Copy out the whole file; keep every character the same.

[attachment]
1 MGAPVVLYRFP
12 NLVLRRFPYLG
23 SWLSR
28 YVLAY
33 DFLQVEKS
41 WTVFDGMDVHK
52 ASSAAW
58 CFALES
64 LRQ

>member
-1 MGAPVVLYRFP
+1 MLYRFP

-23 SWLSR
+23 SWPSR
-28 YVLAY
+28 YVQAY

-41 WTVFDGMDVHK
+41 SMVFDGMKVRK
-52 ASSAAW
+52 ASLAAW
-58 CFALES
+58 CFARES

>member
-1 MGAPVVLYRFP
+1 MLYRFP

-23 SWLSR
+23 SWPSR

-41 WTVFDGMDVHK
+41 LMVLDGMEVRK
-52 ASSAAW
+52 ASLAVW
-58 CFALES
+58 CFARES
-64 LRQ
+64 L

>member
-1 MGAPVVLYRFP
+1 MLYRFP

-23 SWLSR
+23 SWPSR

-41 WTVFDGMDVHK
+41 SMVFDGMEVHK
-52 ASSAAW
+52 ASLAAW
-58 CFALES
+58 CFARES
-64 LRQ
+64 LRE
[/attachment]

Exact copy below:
1 MGAPVVLYRFP
12 NLVLRRFPYLG
23 SWLSR
28 YVLAY
33 DFLQVEKS
41 WTVFDGMDVHK
52 ASSAAW
58 CFALES
64 LRQ

>member
-1 MGAPVVLYRFP
+1 MLYRFP

-23 SWLSR
+23 SWPSR
-28 YVLAY
+28 YVQAY

-41 WTVFDGMDVHK
+41 SMVFDGMKVRK
-52 ASSAAW
+52 ASLAAW
-58 CFALES
+58 CFARES

>member
-1 MGAPVVLYRFP
+1 MLYRFP

-23 SWLSR
+23 SWPSR

-41 WTVFDGMDVHK
+41 LMVLDGMEVRK
-52 ASSAAW
+52 ASLAVW
-58 CFALES
+58 CFARES
-64 LRQ
+64 L

>member
-1 MGAPVVLYRFP
+1 MLYRFP

-23 SWLSR
+23 SWPSR

-41 WTVFDGMDVHK
+41 SMVFDGMEVHK
-52 ASSAAW
+52 ASLAAW
-58 CFALES
+58 CFARES
-64 LRQ
+64 LRE